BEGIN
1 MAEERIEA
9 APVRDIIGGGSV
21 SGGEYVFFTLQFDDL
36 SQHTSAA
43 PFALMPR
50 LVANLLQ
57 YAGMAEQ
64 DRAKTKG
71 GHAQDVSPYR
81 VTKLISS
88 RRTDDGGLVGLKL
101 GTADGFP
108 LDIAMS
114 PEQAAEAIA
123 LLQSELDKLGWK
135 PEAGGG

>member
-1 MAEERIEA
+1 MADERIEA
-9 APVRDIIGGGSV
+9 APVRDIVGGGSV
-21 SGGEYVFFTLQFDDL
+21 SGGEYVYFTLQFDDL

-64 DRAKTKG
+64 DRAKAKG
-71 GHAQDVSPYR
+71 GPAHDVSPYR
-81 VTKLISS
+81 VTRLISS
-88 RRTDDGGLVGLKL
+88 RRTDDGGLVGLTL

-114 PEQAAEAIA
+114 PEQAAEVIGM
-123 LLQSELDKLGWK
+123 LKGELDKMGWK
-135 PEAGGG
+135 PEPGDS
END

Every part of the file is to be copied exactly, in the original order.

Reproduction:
1 MAEERIEA
9 APVRDIIGGGSV
21 SGGEYVFFTLQFDDL
36 SQHTSAA
43 PFALMPR
50 LVANLLQ
57 YAGMAEQ
64 DRAKTKG
71 GHAQDVSPYR
81 VTKLISS
88 RRTDDGGLVGLKL
101 GTADGFP
108 LDIAMS
114 PEQAAEAIA
123 LLQSELDKLGWK
135 PEAGGG

>member
-1 MAEERIEA
+1 MADERIEA
-9 APVRDIIGGGSV
+9 APVRDIVGGGSV
-21 SGGEYVFFTLQFDDL
+21 SGGEYVYFTLQFDDL

-64 DRAKTKG
+64 DRAKAKG
-71 GHAQDVSPYR
+71 GPAHDVSPYR
-81 VTKLISS
+81 VTRLISS
-88 RRTDDGGLVGLKL
+88 RRTDDGGLVGLTL

-114 PEQAAEAIA
+114 PEQAAEVIGM
-123 LLQSELDKLGWK
+123 LKGELDKMGWK
-135 PEAGGG
+135 PEPGDS